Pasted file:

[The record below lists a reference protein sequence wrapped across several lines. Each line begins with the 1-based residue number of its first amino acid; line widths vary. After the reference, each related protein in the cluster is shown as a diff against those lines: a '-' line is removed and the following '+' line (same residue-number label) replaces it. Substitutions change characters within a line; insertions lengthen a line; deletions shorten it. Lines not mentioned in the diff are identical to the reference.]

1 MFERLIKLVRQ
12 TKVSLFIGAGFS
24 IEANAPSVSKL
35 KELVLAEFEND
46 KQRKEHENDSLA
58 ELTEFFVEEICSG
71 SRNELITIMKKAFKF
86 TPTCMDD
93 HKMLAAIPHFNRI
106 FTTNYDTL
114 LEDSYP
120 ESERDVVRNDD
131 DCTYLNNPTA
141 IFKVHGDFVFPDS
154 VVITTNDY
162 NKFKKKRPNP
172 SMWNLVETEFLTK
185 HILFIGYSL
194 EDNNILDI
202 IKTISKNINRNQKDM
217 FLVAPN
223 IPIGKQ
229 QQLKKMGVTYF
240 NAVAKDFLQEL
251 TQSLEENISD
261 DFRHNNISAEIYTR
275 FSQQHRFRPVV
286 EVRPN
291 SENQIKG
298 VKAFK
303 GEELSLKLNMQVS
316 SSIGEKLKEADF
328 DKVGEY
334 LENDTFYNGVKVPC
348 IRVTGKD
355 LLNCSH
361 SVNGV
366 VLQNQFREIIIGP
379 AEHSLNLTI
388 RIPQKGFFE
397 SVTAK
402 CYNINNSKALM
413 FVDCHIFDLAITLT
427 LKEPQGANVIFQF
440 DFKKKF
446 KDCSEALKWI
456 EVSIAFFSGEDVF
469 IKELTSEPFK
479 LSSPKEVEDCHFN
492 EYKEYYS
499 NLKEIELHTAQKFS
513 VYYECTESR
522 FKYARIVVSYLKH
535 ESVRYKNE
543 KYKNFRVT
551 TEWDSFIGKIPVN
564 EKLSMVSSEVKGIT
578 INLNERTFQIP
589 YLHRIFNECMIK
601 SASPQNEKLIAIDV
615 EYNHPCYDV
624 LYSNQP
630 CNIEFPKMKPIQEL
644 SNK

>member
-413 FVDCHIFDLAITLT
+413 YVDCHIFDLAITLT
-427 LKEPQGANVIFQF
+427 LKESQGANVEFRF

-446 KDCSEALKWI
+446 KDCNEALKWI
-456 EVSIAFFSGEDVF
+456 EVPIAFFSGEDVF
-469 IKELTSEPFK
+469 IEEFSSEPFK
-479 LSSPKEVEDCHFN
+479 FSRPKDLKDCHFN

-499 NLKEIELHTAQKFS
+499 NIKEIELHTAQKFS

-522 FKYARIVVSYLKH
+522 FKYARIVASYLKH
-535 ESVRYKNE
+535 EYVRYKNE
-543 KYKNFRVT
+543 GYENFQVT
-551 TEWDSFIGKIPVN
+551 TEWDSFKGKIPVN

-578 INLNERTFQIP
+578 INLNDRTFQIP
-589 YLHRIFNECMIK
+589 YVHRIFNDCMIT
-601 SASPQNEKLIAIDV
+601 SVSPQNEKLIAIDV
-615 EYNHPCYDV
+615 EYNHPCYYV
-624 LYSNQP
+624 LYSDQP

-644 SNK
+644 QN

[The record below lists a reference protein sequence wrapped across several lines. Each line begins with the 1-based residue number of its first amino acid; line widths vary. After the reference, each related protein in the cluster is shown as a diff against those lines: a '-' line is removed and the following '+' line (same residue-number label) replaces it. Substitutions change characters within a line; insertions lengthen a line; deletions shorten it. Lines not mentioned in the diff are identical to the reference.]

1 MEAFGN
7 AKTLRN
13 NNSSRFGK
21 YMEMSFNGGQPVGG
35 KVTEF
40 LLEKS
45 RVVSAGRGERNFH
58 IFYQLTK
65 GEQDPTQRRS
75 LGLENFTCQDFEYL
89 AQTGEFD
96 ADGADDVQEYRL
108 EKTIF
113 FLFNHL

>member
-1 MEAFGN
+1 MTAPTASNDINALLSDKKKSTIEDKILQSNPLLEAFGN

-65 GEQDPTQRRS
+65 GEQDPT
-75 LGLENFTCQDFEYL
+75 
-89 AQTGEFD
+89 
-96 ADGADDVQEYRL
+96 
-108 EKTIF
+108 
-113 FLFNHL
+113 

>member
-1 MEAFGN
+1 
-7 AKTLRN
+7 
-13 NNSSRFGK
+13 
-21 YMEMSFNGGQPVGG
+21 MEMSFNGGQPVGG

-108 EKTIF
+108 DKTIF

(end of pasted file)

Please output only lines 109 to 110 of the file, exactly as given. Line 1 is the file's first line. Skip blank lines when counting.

58 IFYQLTK
65 GEQDPTQRRS